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-   -   To thin or not to thin (and how)?(

hopefulheidi 02-20-2007 10:12 AM

To thin or not to thin (and how)?
I have THICK curly hair that is currently a bit shorter than shoulder length (had a bit of a freak out a couple of weeks ago and got about 8 inches chopped off). The cut isn't horrible (a bit shorter than I expected, but I can roll with it) but I have a question about the process used to thin my mass of curls.

A few years ago I had my hair thinned for the first time with thinning shears and it seemed to make my hair incredibly frizzy and dried out (I am paranoid about frizz!). At the time I did a bit of googling and found that stylists were quite conflicted as to whether thinning shears or razors should be used to remove some of the bulk.

During my most recent hair cut, I didn't even realize the stylist was using thinning shears on me until she was halfway done and now, once again, my hair seems frizzy and dried out.

Is this change in texture just in my imagination or does the use of thinning shears have such adverse effects on the hair of others? Does using a razor to thin hair work any better? Does anyone else out there get their thick hair thinned or is a good cut enough to cut down on the bulk?


Guide18 02-20-2007 10:20 AM

Thinning can be a disaster unless the stylist is extremely skilled. Razoring curly hair is also really risky, because it tends to encourage the ends to split. I feel bad for your poor hair!

Very thick, curly hair sometimes can benefit from special techniques like the carve/slice method from Ouidad, in which the curls are cut to fit into each other, or the tunnel cut method from Jonathan Torch, in which some curls are cut out entirely from underneath. Not just any stylist can do these cuts.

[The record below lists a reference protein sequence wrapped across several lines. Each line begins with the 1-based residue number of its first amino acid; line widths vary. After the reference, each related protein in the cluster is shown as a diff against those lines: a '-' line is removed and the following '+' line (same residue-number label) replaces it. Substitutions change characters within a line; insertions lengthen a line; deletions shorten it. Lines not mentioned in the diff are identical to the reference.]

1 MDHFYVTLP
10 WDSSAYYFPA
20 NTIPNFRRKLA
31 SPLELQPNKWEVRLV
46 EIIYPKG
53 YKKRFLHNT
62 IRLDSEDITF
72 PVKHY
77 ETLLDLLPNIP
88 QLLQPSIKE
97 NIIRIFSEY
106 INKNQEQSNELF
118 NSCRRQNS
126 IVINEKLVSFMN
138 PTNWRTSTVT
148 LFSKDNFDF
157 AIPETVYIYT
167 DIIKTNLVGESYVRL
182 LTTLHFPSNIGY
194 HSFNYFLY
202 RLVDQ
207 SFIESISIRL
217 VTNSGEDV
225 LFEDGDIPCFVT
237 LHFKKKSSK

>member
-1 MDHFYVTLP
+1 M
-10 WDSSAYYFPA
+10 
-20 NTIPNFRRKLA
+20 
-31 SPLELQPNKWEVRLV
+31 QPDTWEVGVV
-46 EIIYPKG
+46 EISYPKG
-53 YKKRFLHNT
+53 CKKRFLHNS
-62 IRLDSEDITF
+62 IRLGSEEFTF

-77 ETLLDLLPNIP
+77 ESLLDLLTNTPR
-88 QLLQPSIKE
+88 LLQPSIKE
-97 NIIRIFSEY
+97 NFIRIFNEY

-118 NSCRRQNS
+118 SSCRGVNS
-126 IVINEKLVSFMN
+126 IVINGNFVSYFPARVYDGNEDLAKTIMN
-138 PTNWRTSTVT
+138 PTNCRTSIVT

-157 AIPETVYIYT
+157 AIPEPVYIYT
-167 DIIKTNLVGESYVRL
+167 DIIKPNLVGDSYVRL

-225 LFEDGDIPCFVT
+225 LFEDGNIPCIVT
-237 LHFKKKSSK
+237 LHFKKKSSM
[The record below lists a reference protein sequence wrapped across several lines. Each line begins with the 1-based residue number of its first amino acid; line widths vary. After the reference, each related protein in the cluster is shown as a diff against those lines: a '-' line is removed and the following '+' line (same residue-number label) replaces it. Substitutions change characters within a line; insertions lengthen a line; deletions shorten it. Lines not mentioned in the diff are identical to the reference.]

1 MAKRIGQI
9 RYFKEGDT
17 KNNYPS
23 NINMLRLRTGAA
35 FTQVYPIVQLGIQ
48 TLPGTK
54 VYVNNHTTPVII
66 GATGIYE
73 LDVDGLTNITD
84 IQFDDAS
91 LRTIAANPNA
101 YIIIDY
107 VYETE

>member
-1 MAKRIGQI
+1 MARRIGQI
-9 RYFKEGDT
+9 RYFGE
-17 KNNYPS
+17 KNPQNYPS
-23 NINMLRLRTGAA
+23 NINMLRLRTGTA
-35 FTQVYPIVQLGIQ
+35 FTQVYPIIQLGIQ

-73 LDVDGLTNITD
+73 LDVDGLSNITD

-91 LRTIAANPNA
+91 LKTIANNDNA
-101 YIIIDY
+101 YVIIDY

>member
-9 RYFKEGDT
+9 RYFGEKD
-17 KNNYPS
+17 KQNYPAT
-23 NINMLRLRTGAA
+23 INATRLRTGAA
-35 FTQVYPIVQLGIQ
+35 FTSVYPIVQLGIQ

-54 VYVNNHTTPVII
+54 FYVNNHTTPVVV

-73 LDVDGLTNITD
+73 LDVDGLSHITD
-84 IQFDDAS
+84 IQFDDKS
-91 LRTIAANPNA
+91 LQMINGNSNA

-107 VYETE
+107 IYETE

For most curlies, cutting long layers (meaning not much distance between the longest and shortest layer) helps reduce bulk and avoid the "triangle-head look."

mayim 02-20-2007 08:52 PM

my hair is super thick too, and stylists also always tried to thin mine until i put my foot down (after too many disastrous cuts) and started telling them under no circumstances should they thin, texturize, etc.

a good cut can shape your hair without thinning it. long layers, and letting it get some length helps. i have found a modified cg routine to help the thickness aspect a lot too, as far as taming the bigness of my hair.


CurlyQTPie 02-21-2007 12:45 PM

My hair is extra super thick. I got a deva cut and that helped with the volume a lot. She did not thin my hair or cut it with a razor, but she did kind of layer it so that all the volume is not in one area, which has helped it to look less poofy.

I have heard lots of horror stories about cuts with thinning shears, so if you are going to do that I would look for someone who specializes in that, although I think that you could probably achieve the same look with just a really good cut.

MaybeWavy 02-21-2007 01:56 PM